You know, it’s not every day that I broach the subject of our “family project” with a complete stranger only to have them respond, “Oh, me too!” but that’s exactly what happened to me the other day on the train.
We were traveling down to New York City for the purpose of celebrating our daughter Greta’s eleventh birthday and I ended up sitting next to and striking up a conversation with a lovely woman named Lori who didn’t respond at all the way people do when I start to tell them that our family isn’t eating sugar for a year.
Her eyes didn’t get wide with disbelief or narrow with suspicion; she didn’t pretend to get it and then ask lots of predictable questions like “oh, but you can have honey, right? Because that’s natural?” or shrug it all off with a “Oh I couldn’t ever do that! Never!” Instead, we ended up having a lengthy conversation comparing notes on cookies made with fruit, and debating the pros and cons of different kinds of sugar alcohols. It was uncanny: Lori had even made a big batch of oatmeal raisin cookies before she left for her trip, just like I had, except she used applesauce instead of dates for sweetening.
Turns out Lori had gained a lot of weight- some seventy-five pounds- following a sad event in her life three years ago and her recent abstinence from sugar is an effort to counteract that. She seemed most intrigued by our two girls’ participation in our Year of No Sugar, and seemed heartened by it.
“If they can do it- than I definitely think I can do it!” she said, adding that she would think of our family whenever her resolve was feeling wobbly.
I found the exchange entirely humbling. Us? Inspiring? I am happy to engage in a little false modesty here and there, but really, truly, no kidding at all, I find this concept hard to wrap my mind around. I just don’t feel that self-assuredness, that supreme radiating confidence that I see in some other writer’s similar projects (hello, Barbara Kingsolver!). For one thing, I’m no biochemistry teacher: I am going to win no awards for my precise-but-comprehensible explanations of what fructose does in (and to) your body.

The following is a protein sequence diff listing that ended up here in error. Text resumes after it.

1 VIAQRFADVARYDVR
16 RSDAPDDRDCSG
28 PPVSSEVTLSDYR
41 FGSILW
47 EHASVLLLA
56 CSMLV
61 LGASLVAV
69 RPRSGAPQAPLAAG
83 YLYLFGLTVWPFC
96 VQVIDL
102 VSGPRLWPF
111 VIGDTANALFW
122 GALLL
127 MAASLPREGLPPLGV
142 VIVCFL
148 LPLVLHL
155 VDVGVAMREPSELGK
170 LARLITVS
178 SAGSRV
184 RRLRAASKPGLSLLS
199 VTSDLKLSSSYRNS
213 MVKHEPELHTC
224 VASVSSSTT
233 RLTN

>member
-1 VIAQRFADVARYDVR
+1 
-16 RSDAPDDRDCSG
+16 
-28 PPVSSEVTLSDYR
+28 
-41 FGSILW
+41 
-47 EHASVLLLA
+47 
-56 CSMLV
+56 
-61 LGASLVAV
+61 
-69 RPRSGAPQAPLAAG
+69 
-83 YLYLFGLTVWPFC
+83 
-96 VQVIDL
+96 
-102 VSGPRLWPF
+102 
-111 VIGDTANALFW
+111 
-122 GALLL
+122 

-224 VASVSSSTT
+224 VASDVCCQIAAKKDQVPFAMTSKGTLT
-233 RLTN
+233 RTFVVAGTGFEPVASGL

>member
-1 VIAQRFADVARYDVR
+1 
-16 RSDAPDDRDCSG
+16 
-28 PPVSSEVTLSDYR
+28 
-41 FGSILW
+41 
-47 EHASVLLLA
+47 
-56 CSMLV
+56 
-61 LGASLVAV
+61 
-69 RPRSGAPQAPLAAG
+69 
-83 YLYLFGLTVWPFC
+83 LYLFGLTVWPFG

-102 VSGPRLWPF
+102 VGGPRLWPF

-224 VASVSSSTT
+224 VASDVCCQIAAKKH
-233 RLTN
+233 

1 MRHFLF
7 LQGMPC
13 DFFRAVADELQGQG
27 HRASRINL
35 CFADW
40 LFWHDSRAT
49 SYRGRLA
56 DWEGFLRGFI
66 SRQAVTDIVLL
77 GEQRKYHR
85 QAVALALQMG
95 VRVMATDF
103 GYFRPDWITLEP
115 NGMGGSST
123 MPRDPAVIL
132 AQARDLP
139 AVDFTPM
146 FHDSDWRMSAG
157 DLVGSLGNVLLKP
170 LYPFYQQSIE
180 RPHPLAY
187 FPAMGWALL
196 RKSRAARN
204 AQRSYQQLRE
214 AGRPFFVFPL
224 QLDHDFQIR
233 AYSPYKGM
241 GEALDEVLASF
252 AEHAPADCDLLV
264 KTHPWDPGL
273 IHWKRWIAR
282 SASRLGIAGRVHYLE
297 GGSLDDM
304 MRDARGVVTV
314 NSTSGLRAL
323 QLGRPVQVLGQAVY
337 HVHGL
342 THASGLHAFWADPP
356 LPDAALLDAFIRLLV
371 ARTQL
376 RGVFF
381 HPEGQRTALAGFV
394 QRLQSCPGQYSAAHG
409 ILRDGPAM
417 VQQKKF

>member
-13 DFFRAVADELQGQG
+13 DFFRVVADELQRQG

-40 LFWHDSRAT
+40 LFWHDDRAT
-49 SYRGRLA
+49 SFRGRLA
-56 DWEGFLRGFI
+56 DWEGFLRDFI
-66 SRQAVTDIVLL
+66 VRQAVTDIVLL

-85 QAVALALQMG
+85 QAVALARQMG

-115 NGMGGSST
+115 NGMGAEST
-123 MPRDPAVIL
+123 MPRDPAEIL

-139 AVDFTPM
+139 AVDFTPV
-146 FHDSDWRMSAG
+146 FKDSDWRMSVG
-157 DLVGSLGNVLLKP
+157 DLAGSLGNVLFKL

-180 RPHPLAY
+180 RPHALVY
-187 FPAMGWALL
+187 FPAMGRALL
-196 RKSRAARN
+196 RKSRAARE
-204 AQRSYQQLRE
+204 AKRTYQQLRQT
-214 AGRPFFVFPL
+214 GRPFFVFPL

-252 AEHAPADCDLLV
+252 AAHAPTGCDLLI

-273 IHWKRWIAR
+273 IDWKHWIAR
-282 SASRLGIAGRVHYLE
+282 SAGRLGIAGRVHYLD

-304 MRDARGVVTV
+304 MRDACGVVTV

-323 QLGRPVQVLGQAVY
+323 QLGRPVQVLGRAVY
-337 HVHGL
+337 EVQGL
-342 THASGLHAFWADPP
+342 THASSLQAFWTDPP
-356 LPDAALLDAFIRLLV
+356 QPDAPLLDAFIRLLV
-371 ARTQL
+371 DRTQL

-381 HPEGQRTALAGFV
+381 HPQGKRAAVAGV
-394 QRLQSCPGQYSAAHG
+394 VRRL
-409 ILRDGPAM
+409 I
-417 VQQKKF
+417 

For another, if you read this blog at all you’ll know that the amount of time I spend avoiding sugar is roughly equal to the amount of time I spend worrying about it: questioning why I’m doing it, trying to delineate the parameters of it, and rationalizing the fact that I am pulling the rest of the family through it with me, kicking and screaming included.
This is not to mention the ample brain-space devoted to grappling with logistics of groceries and restaurants, negotiating my husband’s wayward tendencies (hello Diet Dr. Pepper!), and worrying about my children’s future therapy bills. Some days, all I can see are the imperfections: the sugar-containing chewable vitamins, the necessity of relying on the word of a harried waitress, the discomfort of having to skip community events that involve food. Some days, the “project” that I have so cheerfully imposed on our family, feels more like a long tunnel that I am stubbornly trying to lead us all through, blindfolded. I volunteered for this, right?
And then something like the New York Times Magazine article “Is Sugar Toxic?” (April 17, 2011) comes out and validates the fact that just maybe, I might not be crazy after all. Or I get a wonderful supportive comment on one of my posts. Or I meet a woman on the train. So when Lori says she finds our family inspiring, I would have to say: the feeling is entirely mutual.